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Texas Volunteers Turn Out to Aid Migrant Children
On the pedestrian bridge from Juarez, Mexico, to El Paso, Texas.

The U.S Border Patrol says it has been overwhelmedwith the massive influx of migrant children crossing into Texas from Central America. Many of them are arriving with nothing but the clothes on their backs. The Border Patrol turned for immediate emergency relief to a group well-versed in emergency relief efforts, including the Southern Baptists of Texas Convention disaster relief effort.

"We provide temporary solutions. We come in during the crisis,” says director Jim Richardson. The organization just wrapped up its work at the border near Brownsville, where volunteers provided food, safe shower facilities and clean clothes.

“I would say [this situation] would be comparable to a hurricane,” Richardson says. “The difference here is that while the rest of the world goes on in normal operation, you have these pockets of children who find their life in crisis.”  Sometimes, even the communities where these children are entering may be unaware of their situation.

Once the children's emergency needs have been met, they are transferred to shelters in Texas and other states. That’s when people like Jonathan Ryan begin their work. He is an attorney for RAICES, a refugee and immigrant legal services organization. The children face a gauntlet of legal proceedings to determine if they are eligible for asylum or will be returned to their home countries. 

“We’re hearing stories involving extreme abuse in homes; also violence in cities and towns in Central America,” Ryan says. "For many children when they reach the age of eight to 13, they're faced with the decision of joining a gang, being killed by the gang or getting out. And many of the people we're seeing here are the good kids that were able to get out."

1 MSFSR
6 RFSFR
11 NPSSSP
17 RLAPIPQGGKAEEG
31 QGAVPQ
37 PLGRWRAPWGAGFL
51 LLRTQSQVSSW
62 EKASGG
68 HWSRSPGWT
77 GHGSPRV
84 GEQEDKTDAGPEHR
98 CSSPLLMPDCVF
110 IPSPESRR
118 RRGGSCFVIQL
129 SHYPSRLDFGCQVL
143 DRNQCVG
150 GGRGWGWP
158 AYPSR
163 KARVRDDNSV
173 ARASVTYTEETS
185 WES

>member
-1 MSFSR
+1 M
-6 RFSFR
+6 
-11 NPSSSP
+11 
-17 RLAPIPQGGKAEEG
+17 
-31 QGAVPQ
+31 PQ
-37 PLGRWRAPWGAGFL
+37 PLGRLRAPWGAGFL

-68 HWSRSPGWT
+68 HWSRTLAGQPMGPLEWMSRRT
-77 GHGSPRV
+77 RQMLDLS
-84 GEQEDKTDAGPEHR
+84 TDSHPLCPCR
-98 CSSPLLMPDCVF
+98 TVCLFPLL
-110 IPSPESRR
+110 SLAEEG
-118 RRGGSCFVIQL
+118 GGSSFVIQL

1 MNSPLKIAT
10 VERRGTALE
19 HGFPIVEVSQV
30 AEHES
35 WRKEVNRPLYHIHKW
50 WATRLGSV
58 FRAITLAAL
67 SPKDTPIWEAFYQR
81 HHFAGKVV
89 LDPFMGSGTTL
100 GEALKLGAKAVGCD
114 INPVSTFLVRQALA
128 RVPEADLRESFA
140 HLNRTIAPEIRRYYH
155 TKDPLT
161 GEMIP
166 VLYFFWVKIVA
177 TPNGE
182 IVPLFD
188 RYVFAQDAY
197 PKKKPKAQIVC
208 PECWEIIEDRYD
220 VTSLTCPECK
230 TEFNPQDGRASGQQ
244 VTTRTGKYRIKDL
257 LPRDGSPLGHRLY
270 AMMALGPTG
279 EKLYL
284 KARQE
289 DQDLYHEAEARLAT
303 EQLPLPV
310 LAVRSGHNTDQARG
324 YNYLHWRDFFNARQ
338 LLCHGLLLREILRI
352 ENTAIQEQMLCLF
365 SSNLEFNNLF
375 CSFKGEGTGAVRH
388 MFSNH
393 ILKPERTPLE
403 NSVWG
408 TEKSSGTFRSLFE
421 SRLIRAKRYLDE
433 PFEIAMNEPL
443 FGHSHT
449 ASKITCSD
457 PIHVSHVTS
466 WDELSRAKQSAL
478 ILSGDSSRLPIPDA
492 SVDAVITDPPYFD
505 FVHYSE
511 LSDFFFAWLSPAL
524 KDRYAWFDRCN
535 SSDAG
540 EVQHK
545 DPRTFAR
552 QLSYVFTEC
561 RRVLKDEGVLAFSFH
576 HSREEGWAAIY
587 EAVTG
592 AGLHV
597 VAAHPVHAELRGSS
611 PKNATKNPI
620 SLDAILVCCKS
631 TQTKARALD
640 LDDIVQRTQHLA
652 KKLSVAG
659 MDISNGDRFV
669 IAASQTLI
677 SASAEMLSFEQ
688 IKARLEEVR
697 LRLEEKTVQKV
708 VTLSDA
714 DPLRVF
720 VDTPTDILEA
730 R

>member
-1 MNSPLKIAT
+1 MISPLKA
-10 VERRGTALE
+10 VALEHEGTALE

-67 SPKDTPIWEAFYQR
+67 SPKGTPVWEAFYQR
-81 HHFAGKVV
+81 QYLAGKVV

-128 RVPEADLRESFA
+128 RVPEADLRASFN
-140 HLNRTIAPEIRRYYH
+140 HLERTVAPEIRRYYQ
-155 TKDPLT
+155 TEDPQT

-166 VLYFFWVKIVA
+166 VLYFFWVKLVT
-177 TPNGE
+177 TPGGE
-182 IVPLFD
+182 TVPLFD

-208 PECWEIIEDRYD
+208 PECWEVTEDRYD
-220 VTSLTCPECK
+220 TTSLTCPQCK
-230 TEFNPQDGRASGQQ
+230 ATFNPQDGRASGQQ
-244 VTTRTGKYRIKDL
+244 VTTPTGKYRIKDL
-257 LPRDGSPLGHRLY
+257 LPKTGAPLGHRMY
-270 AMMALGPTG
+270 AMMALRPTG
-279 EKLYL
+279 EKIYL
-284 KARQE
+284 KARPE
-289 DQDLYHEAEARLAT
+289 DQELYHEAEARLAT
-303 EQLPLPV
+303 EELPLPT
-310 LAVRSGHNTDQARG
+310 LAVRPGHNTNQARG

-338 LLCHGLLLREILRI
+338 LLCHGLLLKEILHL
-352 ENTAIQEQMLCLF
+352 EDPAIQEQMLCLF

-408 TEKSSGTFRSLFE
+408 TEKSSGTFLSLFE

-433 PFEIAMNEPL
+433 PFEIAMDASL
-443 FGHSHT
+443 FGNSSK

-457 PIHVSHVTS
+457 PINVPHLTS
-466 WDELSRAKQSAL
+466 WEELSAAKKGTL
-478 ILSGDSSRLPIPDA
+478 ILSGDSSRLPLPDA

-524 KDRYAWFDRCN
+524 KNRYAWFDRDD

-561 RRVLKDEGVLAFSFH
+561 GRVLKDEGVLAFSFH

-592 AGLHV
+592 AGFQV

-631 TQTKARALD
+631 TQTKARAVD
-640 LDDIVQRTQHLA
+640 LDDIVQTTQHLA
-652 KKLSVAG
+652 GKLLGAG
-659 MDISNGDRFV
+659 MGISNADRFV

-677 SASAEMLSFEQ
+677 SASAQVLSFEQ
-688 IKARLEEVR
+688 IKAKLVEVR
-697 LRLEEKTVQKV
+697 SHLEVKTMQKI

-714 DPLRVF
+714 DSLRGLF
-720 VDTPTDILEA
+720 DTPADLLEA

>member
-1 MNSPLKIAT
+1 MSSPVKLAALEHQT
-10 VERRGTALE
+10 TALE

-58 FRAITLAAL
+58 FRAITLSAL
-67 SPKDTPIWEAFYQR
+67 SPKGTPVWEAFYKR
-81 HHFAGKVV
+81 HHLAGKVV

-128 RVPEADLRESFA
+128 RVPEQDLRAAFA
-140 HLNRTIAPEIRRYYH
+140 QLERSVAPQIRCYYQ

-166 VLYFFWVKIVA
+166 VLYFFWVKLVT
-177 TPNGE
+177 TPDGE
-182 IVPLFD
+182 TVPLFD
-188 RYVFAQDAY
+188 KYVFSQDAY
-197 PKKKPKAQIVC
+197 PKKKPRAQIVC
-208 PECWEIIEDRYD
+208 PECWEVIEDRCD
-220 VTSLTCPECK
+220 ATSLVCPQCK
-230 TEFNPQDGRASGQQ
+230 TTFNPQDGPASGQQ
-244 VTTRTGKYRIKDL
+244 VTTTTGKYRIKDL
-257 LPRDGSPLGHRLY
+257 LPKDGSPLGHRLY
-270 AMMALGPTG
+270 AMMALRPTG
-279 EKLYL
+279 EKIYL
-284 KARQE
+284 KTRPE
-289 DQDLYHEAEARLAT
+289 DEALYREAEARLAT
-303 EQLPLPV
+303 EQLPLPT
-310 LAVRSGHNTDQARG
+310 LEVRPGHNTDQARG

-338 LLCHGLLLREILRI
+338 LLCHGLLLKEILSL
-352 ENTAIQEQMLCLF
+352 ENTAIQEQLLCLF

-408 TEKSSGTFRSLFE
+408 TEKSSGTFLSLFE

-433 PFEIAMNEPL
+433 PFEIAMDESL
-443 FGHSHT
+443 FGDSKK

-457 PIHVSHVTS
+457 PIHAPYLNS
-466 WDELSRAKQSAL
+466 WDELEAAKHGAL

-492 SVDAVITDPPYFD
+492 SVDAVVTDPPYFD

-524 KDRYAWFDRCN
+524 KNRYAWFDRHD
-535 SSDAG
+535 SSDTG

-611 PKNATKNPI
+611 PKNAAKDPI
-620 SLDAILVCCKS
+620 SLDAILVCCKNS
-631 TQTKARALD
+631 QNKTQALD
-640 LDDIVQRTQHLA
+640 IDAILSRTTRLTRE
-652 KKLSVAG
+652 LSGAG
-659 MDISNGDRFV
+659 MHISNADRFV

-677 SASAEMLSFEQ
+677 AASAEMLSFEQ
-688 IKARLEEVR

Many Texans have been prompted by the situation to offer help. While both men say they understand the instinct, the federal government is in charge of the U.S. response. BCFS HHS is working with the Department of Health and Human Services to operate the shelters. “I think it’s important to keep in mind that what we have here is a humanitarian crisis," Ryan says. "This is a refugee crisis, and that these are children. The way we approach these children needs to be one of compassion and empathy.”

David entered radio journalism thanks to a love of storytelling, an obsession with news, and a desire to keep his hair long and play in rock bands. An inveterate political junkie with a passion for pop culture and the romance of radio, David has reported from bases in Washington, London, Los Angeles, and Boston for Monitor Radio and for NPR, and has anchored in-depth public radio documentaries from India, Brazil, and points across the United States and Europe. He is, perhaps, known most widely for his work as host of public radio's Marketplace. Fulfilling a lifelong dream of moving to Texas full-time in 2005, Brown joined the staff of KUT, launching the award-winning cultural journalism unit "Texas Music Matters."